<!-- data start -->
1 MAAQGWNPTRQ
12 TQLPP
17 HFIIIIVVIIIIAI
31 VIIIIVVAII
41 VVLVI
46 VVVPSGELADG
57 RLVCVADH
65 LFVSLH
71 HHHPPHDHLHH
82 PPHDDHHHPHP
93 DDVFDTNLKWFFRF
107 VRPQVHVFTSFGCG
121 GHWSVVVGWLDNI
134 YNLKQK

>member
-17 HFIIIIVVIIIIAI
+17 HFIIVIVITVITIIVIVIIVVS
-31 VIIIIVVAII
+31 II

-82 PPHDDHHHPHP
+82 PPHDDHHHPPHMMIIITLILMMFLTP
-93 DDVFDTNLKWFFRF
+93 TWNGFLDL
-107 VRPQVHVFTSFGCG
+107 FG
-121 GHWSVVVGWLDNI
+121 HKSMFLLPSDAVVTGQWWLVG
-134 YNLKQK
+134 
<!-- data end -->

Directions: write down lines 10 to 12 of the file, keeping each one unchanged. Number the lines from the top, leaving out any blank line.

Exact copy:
82 PPHDDHHHPHP
93 DDVFDTNLKWFFRF
107 VRPQVHVFTSFGCG